“Deputy Prime Minister Muhyiddin Yassin’s clarion call for Malaysians, specifically Malay-Muslims, to unite under the BN banner is problematic for a variety of reasons but he is absolutely right when he reminds non-Malay Malaysians to be cognisant of the fact that ‘future of the nation depended on Malay/Muslim unity’. I have, more or less, put forward a similar argument in my ‘Malay matters in the nation’s future’ piece.”
These days the former deputy prime minster is doing the same thing. Speaking of the massive corruption taking place under the kleptocrat-in-chief, he said, “What has happened to such a large sum of money? Was it given to the Malays? The answer is certainly not.”
This is an extremely strange thing to say. Would it have been acceptable if the money was given to the “Malays”? Who would these “Malays” be? Someone like Nor Mohamad, sitting bored in her government office and the thousand like her? Is there a systemic way in which ill-gotten gains are transferred to the “Malays”?
This is not to say that I think that the efforts of the former deputy prime minster should not be supported. This is not about the fracturing of the Malay community but rather the fracturing of the Umno community. This is why Najib’s establishment hacks are coming out in droves attempting to discredit the Najib refuseniks and misguided opposition supporting pundits attempting to carry water for the very people who got us into this mess in the first place.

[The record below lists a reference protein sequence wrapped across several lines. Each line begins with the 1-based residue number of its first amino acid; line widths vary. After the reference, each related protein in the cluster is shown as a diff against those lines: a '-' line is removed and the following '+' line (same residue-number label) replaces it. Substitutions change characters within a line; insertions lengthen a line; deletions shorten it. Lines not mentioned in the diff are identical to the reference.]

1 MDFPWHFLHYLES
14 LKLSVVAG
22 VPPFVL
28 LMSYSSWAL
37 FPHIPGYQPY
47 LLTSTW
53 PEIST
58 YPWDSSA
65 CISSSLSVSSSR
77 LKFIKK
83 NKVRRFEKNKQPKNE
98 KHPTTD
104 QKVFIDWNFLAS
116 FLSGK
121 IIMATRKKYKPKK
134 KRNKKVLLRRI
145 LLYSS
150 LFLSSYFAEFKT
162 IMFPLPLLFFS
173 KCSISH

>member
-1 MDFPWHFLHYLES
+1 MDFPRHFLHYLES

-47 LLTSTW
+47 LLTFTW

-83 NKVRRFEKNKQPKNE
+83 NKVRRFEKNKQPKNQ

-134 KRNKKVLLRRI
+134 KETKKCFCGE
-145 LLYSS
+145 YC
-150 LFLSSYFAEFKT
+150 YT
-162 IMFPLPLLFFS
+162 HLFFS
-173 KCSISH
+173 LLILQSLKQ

It is all very complicated but democracy is always messy. What the split in Umno has created is an opportunity for Umno dissidents to build alliances with the opposition. My opinion is that this is a good thing, but then again I have never been an opposition über alles supporter.
However, it is unfortunate that as usual Malay politicians give the impression that the Malay community is solely defined by what Umno dictates. This is all about the perpetuation of myths as I attempted to explain in an earlier article.
“This post-Merdeka Umno ‘myth’ and the myopic belief that Umno and Umno alone should lead the Malay community is something of a doubled-edged sword. This bears some resemblance to the (neo) conservative Straussian principle of the creation of ‘myths’ as a form of societal cohesiveness and the political relevance of BN is much like the ANC of South Africa, which for years was coasting on its own myths but presently riddled with corruption and is on perilous ground where discriminate voters are concerned.
“Najib said those who did not learn from history would be destined to repeat the same mistake, thus he pointed out that loyalty was key to the struggles to protect the nation and champion the cause of the people.”
This is the new old myth that is disseminated amongst the Umno elite who in turn propagate it to the grassroots and ultimately the rural vote banks of Umno.
It is new because this time, the ‘other’ are Umno Malays who have rejected – for whatever reasons, Najib’s rule – and old because these narratives of the Malay community under siege, is the propaganda that Umno has used over its long watch.
Ultimately, like many others before me, have warned during our professional tenure and now in private civilian life, eventually there will be a reckoning in the Malay community. The opposition, Umno traitors and anyone who does not support the Umno hegemon will be cast as the scapegoats, but the reality is that eventually those that kiss the hands that feed them end up biting those very same hands.
S THAYAPARAN is Commander (Rtd) of the Royal Malaysian Navy.